Over 1000 compounds has been so far discovered in oils and sesqiterpenes resins and the number is still growing. They inhibit the proliferation of Gram-positive bacteria such as: Staphylococcus aureus, Streptococcus pneumoniae, Streptococcus faecalis, Streptococcus pyogenes, Propionibacterium acnes and -hemolitic Streptococcus, as well as Gram-negative bacteria such as: Haemophilus influenzae, Klebsiella pneumoniae, Acinetobacter, Escherichia coli, Shigella sonnei, Proteus mirabilis, Legionella sp. Ethereal oils prevent additionally the proliferation of fungi: Candida albicans, Aspergillus niger. The antiviral activity against influenza virus was also observed. Substances present in ethereal oils proved themselves to be effective in the treatment of acne, herpes, dandruff, psoriasis, burns and others. The antibacterial, antiviral, antifungal and anti-protozoa activity is a result of the presence of active, chemical compounds in ethereal oils.

The bioactivity of the Echinacea extracts and their stimulating immune system properties are closely correlated with alkamides, mainly the isobutyloamides of dodecatetraenic acid, polisaccharides, glycoproteins, phenolic acids and their derivatives. The roots of Escherichia angustifolia contain echinacoside and cinarine, which both exhibit antibacterial and antiviral properties. Alkamides, phenolic acids (caffeic, chlorogenic and chicoric) and other thermo-stable fractions of Escherichia purpurea extracts also act antivirally and antifungally.

Alkamides are thermo-labile, hence the use of high temperature during the process of their production may inactivate them and change the bioactivity of the whole, obtained preparation.

It could be perhaps the explanation of differences between the activity of preparations manufactured by different producers and between liquid and powdered preparations, especially if the process of drying requires higher temperatures.

Echinaceas react on many elements of immune response, stimulating both specific and non-specific immunity. The main mechanisms of their action are to stimulate phagocytosis and to augment the antibacterial activity of macrophages, then to inhibit the production of both endo and exogenous hyaluronidase, thereby limiting the spreading of infection and inflammation. They may also stimulate the T-lymphocytes-dependent cell-type immunity, the cytotoxic cells and the cytokines production including interferons, TNF-, IL-1 and others. Another mechanism can be either to activate the alternative route of complement system by increasing the production of P-factor (Properdin), or to inhibit the lipooxygenesis, or finally either to stimulate the production of antibodies, or to intensify the immunological angiogenesis (which could be of high significance in the treatment of the impairments of recovery processes in wound healing, bone fractures and ulcerations or even in future cardiology as a prevention against ischaemic heart disease or myocardial infarctions).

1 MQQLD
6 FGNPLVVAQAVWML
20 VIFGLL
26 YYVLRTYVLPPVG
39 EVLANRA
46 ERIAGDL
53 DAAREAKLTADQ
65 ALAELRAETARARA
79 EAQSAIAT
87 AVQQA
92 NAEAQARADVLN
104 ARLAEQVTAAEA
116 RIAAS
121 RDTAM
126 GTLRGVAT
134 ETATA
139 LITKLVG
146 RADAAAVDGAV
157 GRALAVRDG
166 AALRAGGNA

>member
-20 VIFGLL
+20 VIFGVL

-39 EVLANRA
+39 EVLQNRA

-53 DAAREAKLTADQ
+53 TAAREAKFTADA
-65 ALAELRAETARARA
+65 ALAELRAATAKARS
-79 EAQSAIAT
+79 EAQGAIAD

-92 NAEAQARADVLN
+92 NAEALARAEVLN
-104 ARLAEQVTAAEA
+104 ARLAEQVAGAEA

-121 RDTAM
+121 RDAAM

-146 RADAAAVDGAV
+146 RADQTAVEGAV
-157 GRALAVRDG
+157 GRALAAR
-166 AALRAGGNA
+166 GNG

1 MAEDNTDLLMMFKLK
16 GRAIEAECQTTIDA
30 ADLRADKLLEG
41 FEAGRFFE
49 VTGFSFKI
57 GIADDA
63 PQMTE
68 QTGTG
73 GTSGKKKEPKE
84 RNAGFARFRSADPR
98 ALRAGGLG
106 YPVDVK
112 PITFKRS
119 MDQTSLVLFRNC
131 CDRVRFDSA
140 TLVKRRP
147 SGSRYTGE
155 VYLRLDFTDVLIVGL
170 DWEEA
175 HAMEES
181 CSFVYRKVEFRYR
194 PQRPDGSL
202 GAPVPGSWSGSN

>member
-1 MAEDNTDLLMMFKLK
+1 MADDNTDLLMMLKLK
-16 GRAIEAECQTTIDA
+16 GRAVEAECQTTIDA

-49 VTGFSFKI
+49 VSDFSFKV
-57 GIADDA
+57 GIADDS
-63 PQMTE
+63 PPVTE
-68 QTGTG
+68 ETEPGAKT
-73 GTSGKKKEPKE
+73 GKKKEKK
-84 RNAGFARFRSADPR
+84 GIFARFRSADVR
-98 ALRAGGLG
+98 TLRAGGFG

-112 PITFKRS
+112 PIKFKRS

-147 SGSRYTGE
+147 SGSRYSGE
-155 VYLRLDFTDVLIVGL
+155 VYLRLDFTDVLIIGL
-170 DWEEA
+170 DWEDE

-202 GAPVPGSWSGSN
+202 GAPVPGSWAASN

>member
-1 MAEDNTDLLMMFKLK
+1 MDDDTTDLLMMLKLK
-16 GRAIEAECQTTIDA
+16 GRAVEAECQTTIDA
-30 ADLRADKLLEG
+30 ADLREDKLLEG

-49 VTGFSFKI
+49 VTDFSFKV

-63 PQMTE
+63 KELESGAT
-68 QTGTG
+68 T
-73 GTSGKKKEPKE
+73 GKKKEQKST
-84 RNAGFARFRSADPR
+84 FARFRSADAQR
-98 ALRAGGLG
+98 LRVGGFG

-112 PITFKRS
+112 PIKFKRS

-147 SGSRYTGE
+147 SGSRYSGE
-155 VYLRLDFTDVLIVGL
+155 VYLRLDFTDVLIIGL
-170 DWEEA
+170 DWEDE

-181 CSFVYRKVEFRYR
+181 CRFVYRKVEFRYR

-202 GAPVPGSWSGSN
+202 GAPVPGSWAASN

Glycoproteins, being present in similar quantities in roots of both Echinacea purpurea and Echinacea angustifolia, stimulate the activity of type-B lymphocytes and the production of cytokines by macrophages [45-53].

However, one should remember, that many herbal remedies (among them extracts of Rhodiola and Echinacea plants), being stimulatory in lower doses, in higher doses presented inhibitory effects, affecting proliferation and mobility of lymphocytes [54].

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Copyright: © 2012 Polish Society of Experimental and Clinical Immunology This is an Open Access article distributed under the terms of the Creative Commons Attribution-NonCommercial-ShareAlike 4.0 International (CC BY-NC-SA 4.0) License (http://creativecommons.org/licenses/by-nc-sa/4.0/), allowing third parties to copy and redistribute the material in any medium or format and to remix, transform, and build upon the material, provided the original work is properly cited and states its license.